Stella: The challenge. Oh I love a challenge. I’m not a person with very much imagination and when a story suddenly appears in my head and doesn’t leave me alone, I have to give in and start the rough plotting. I hate the slow process, though. It takes me up to seven months to write a novel and that’s a long time for someone as impatient as me.
Morgen: It’s gone now (’til next November) but maybe NaNoWriMo would be your thing. Like you I started with short stories and didn’t want to spend a year writing a novel but then found out about NaNo and have done four now. I love the ‘having to do it’ deadline. If anything, what has been your biggest surprise about writing?
Stella: I think the writing itself. I never considered myself a writer and within two years I’ve become a published author with people telling me how much they enjoyed my books. It’s surreal, really.
Morgen: Thank you Stella, or should I say “Vielen Dank”. 🙂
Stella: No, Morgen, thank you; it was my pleasure.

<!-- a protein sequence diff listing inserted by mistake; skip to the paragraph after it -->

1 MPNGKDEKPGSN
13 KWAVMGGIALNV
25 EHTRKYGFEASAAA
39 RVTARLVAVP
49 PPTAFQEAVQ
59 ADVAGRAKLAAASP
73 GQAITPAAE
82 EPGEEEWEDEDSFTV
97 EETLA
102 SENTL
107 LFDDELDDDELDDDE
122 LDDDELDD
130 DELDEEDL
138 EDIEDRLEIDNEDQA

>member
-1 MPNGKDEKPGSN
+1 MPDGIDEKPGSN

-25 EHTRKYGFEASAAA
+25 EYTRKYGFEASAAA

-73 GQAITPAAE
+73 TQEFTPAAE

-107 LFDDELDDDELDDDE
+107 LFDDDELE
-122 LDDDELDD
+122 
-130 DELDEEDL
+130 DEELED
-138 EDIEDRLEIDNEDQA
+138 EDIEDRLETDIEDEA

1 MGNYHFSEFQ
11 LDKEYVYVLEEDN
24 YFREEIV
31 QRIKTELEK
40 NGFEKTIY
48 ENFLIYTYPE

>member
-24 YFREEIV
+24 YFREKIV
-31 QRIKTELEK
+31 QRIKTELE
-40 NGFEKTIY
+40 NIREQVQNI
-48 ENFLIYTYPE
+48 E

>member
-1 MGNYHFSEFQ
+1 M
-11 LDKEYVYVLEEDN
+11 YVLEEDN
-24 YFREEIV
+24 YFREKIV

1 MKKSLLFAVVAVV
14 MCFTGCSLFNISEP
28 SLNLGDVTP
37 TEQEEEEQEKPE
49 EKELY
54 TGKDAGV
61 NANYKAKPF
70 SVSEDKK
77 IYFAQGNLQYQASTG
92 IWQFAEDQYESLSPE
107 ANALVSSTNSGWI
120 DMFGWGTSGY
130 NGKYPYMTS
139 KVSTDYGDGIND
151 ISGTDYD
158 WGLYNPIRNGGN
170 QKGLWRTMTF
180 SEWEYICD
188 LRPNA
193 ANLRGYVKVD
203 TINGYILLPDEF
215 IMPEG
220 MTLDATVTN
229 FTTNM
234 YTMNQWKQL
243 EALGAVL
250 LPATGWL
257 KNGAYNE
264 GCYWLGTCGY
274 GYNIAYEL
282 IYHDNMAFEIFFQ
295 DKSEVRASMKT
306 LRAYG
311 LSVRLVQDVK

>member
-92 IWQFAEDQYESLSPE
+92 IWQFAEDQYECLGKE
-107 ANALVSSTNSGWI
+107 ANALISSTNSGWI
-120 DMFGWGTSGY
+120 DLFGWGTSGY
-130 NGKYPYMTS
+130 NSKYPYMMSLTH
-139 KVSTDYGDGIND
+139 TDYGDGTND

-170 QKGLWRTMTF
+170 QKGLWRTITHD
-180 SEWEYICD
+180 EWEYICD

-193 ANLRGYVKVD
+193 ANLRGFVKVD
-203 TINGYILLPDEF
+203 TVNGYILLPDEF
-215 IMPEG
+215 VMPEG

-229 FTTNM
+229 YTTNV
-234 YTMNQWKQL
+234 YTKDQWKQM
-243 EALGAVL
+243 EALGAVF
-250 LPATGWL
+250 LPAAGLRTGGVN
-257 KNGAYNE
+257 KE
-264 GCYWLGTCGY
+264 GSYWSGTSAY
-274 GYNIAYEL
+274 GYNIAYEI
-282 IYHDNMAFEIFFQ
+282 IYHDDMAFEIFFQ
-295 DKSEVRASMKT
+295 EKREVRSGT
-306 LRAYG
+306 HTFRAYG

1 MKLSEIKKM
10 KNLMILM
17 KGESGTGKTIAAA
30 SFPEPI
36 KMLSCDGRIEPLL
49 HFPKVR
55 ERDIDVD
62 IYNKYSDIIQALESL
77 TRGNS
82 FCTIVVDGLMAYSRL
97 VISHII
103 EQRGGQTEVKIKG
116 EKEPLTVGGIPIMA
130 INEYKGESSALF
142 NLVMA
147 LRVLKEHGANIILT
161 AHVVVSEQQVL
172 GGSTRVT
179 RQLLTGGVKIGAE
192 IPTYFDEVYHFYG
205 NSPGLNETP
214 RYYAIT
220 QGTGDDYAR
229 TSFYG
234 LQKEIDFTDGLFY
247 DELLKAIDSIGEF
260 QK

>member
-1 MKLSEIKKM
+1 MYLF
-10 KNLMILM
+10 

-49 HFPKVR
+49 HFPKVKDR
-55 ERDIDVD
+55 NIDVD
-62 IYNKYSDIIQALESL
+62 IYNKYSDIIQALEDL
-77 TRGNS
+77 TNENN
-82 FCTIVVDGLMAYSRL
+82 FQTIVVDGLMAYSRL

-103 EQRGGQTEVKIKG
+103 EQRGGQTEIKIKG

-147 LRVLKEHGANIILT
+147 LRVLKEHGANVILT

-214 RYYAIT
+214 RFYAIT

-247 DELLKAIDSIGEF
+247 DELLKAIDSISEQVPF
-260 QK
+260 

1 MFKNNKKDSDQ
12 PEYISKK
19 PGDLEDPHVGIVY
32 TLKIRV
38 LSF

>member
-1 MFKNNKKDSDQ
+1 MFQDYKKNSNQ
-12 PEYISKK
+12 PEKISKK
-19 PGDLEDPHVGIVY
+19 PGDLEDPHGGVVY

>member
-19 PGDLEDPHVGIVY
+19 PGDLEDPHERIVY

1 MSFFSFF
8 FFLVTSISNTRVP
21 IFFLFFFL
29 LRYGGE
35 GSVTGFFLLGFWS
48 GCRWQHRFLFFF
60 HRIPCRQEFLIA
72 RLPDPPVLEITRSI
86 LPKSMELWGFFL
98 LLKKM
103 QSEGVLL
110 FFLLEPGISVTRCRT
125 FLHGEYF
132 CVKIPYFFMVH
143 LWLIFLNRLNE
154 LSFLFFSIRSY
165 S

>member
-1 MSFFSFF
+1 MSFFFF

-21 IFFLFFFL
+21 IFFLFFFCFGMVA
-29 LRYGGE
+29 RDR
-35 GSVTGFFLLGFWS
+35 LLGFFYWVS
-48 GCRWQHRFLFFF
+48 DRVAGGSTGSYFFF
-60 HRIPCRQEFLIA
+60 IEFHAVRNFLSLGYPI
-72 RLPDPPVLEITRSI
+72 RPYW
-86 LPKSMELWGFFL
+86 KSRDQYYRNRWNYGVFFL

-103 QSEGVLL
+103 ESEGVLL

Morgen: You can (do) come again. 🙂
I then invited Stella to include some of her writing and this is from ‘Defrosting You’ (opening literary fiction).
Click. The e-mail opens.
Now you have my email too.
You smile. She had expressed concerns that you would leave the site without the ability to stay in touch, so you wiped them away. She seems like a nice person, and you are pleased she wrote. It’s been a few weeks since you began exchanging information, jokes and conversation in general. More from her side, though, as you prefer to keep yourself private. It was never your intention, when you registered a couple of months ago, to form friendships with these people, to e-mail back and forth with them; the purpose was to get you feedback on your work. Novelsite, a platform for authors and readers, is a melting pot for all kind of Homosapiens, and from all over the world. Internet makes it possible.
The first time you became aware of her was a thread on the forum. She was funny, light and presented a good sense of humour. A fresh breeze so to speak. Not too bad on the eye, either. After watching her for a while, you responded positively and it seemed well received. Again, a tiny twitch plays your lips. Yes, she definitely flirted back. Hook, line and sinker. Not that you were the rare exception, she got and still gets quite a bit of attention due to her vibrant online personality, and maybe her looks as well. She’s not that flirty, just entertaining, all of it already observed by you.
Excuse me, where is the exit?
No Wings Attached